The truth about my life

Sun, 22 Nov 2009

Another success in making sure that I'm invited: There was a blogger gathering, a tour actually, to the factory the car I currently drive was produced. Witnessing flat sheets of metal become the monster I spend some hours inside almost every day firsthand alone is a fascinating experience. That set aside, I had to be there, because Oyak-Renault Bursa factory is where the successor to our ride, Fluence (a 4-door saloon small family car), is going to be made.

My current rideFluence

Man, it is big. Wait, I mean it, really big:

Ertan Etike showing the location of the conference room on a picture taken from a chopper

3 weeks before the tour, in Frankfurt Motor Show, Renault announced their full line of electric vehicles. In case you didn't see it, here is a picture of the world's most complete line up of EVs (Concept electric versions of Fluence, Twizy, Kangoo and Zoe, respectively):

Now that the word is well out, and every little bit of information about the all new Fluence is available on the Google, I'm not going to post pictures here, but you can get to see them on my Public Picasa Gallery. Instead, I'll post main differences between the Megane II Sedan and Fluence. I'm yet to test drive the Fluence, please bear with me.

  • Fluence is slightly longer than Megane, and again is a slightly lowered ride.
  • Many of the in-cabin storage boxes are gone: front under-mat hidden boxes, front in-door boxes, wide but short box under rear window, and more. Storage under the arm rest is slightly smaller in Fluence, but (illuminated and refrigerated) glovebox is slightly larger.
  • Diesel Particulate Filter (DPF) is standard for all diesel models now.
  • They will start offering the Volkswagen-invented super efficient dual-clutch automatic (they call it DCT) gearbox starting from 2011. This is the simplest, yet the best idea I've seen in this area. CVT gearbox will also be available, no exact date of availability though.
  • Fuel consumption is further improved, but your mileage may vary. You really can do better by improving your shifting times and avoiding unnecessary braking; but new hardware on Fluence helps a bit more too. DCT, for example, is a real good step forward. I hold the record in this area; I've done a bit more than 1300km on a single tank of diesel fuel (Megane has a 60lt tank).
  • Driver seat provides a more comfortable (read: laid back) driving position, compared to Megane. Although it's a boring sedan, the seat makes you feel like you're driving a large sports car.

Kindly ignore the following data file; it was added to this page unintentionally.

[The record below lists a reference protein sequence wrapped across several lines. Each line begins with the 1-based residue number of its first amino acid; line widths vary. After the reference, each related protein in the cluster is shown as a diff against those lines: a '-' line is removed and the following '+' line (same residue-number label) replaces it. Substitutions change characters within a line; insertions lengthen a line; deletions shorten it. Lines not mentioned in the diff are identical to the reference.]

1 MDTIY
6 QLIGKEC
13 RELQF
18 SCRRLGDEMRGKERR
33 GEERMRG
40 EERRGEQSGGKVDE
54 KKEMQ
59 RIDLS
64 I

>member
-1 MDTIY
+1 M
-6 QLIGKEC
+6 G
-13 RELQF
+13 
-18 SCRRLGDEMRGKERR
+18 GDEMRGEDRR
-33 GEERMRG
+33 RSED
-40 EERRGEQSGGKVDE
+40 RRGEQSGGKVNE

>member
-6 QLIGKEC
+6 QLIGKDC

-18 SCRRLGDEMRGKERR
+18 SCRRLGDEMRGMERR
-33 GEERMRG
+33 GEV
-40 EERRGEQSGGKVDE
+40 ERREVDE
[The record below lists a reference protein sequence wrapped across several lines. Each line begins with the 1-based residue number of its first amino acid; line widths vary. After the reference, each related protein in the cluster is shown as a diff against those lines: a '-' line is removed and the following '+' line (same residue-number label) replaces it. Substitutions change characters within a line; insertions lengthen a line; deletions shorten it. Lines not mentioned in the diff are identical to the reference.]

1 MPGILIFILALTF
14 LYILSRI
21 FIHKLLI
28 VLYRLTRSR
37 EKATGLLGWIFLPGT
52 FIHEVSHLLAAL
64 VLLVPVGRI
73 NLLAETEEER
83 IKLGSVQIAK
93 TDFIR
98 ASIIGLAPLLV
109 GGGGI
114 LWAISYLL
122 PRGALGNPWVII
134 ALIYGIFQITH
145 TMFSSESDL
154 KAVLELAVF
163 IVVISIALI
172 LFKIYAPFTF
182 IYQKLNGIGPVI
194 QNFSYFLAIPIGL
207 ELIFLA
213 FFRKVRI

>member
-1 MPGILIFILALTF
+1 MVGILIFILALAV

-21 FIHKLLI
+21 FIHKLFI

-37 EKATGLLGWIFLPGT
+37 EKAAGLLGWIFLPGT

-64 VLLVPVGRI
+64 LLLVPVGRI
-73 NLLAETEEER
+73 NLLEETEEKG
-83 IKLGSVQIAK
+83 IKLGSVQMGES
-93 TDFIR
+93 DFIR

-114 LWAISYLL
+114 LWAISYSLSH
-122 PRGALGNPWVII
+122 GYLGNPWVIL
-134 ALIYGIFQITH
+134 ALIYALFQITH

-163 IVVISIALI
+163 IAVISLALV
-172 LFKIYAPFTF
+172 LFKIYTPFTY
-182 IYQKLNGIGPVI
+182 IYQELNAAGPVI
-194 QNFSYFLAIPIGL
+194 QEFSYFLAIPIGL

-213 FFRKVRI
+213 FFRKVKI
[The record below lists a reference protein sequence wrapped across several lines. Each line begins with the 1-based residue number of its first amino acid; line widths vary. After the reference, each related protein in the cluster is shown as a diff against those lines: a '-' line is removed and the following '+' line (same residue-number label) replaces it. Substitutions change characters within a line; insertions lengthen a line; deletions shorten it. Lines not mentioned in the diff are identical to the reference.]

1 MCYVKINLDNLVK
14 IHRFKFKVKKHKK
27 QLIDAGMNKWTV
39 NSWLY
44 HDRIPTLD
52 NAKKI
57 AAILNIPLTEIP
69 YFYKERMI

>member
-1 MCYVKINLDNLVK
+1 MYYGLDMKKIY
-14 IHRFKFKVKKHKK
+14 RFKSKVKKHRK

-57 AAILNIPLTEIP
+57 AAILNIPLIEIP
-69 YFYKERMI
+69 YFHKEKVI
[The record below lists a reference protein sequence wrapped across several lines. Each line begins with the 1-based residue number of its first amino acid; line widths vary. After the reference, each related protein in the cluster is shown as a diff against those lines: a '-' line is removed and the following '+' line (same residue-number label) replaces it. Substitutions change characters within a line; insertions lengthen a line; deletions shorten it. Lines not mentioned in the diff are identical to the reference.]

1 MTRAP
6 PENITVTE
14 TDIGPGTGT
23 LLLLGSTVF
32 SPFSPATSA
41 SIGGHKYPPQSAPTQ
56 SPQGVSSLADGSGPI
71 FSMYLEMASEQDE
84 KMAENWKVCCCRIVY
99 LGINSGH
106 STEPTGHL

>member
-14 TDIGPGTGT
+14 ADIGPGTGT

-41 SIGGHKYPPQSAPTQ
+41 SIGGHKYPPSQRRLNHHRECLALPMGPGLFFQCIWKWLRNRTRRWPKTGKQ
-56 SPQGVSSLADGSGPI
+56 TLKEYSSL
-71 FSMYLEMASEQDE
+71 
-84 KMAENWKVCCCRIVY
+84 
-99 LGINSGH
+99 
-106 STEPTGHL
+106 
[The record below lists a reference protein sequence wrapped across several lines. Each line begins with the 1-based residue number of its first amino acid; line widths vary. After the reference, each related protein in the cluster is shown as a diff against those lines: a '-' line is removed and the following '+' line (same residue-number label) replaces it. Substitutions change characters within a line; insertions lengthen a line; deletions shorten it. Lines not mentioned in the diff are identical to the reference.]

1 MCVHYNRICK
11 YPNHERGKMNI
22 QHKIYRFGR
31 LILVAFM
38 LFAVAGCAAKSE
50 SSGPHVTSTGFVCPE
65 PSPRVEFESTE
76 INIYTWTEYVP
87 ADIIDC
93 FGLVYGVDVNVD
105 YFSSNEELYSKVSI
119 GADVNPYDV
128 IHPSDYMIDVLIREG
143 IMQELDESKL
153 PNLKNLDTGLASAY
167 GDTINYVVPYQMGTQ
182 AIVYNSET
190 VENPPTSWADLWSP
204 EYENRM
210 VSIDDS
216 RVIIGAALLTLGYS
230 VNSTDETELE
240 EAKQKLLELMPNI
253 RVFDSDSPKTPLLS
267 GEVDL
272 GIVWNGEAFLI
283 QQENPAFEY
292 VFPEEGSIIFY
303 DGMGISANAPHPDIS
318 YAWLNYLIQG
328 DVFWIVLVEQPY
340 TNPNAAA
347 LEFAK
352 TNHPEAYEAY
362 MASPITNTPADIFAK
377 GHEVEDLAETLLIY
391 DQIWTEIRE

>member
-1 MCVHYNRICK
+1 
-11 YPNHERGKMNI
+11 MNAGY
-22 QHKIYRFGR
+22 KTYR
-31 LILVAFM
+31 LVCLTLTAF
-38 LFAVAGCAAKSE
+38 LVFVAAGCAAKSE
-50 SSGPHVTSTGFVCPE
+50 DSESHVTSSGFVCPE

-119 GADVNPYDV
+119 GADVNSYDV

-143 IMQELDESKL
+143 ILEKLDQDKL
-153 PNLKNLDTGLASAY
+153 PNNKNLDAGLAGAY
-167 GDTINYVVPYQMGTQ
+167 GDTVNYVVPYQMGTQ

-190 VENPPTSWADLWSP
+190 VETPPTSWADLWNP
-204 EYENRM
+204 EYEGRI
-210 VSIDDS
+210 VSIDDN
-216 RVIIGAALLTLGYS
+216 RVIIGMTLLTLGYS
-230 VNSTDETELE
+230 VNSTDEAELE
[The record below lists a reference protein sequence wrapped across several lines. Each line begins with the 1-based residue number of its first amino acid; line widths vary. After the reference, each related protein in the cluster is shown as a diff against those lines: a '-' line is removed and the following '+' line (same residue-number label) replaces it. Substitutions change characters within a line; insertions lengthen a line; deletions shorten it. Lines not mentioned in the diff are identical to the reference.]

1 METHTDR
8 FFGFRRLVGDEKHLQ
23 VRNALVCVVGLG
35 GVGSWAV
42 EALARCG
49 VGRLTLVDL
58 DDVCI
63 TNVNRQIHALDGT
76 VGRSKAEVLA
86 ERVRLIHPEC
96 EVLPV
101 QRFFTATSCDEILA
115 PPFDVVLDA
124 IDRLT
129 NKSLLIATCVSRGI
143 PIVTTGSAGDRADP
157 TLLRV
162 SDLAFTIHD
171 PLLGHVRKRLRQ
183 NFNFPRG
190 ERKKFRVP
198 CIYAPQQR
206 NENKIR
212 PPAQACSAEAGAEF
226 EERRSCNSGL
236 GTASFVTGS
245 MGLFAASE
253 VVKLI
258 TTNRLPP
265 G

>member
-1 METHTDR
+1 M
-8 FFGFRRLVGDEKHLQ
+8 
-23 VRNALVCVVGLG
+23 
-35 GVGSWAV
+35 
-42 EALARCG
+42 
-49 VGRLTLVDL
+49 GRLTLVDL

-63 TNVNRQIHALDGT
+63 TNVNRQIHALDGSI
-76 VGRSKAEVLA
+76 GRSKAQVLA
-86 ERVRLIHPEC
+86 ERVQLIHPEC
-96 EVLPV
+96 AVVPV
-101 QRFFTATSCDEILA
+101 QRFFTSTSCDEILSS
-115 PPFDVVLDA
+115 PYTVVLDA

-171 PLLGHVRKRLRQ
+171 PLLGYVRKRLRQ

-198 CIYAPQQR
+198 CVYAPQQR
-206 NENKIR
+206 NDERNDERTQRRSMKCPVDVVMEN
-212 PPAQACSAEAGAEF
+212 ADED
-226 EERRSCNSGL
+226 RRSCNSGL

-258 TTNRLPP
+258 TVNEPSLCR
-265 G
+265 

• Dashboard has more electronics: there's a small LCD display in the middle. I really like this electronics trend in all cars: I'd rather have a display in the middle of the steering wheel and ditch the dashboard altogether in favor of a better view. Maybe I'll do some sketches sometime.
  • While we're on it, they have replaced the steering wheel with the one from Laguna. It's a weird shape you have to get used to, but it's okay. I think I liked the one in Renault Megane Coupe Concept much better, but you know, it's probably a concept for a reason.
  • They offer integrated navigation as an option. Meh.
  • Sunroof is still small. You can't get an all-glass roof yet.
  • Fluence gets the upgraded air conditioner from Megane III.
  • Overall quality is upgraded. More durable, better quality plastics are used. Particularly I like the little upgrades to doors: added softeners make a more stable sound when you slam a door.
  • I don't give a flying kite about the upgraded music system. I honestly couldn't tell any difference from my stock-music-system Megane.
  • Passenger cabin is a little bit more comfortable. Megane Sedan was a choice because I'm slightly tall, I don't feel comfortable when my knees are too close to anything. I like to be able to use backseats when I sit comfortable at the driver's seat, and that's what Megane provided. Fluence improves a bit, and there's more room for backseats now.

Overall, Fluence is a nice upgrade over my ride. It mimics some exterior features of Laguna, particularly the bonnet, which I like quite a bit. I'm slightly upset about the tail though -- they could have designed something better, I guess.

We were not allowed to take pictures of the production line, but I spotted this where the just-produced-rubber-meets-the-road. In case you don't know the car; it's Devrim, an icon of some sad history of Turkish car manufacturing industry.


What really would have made me wet my pants would be examining this baby firsthand, but unfortunately that didn't happen:

Fluence ZE Concept

I'm really looking forward to learn any specific details about the zero-emission electric Fluence, and I'll be the #1 customer: I would have left my beloved Megane in Bursa and come back with the prototype Fluence ZE right away.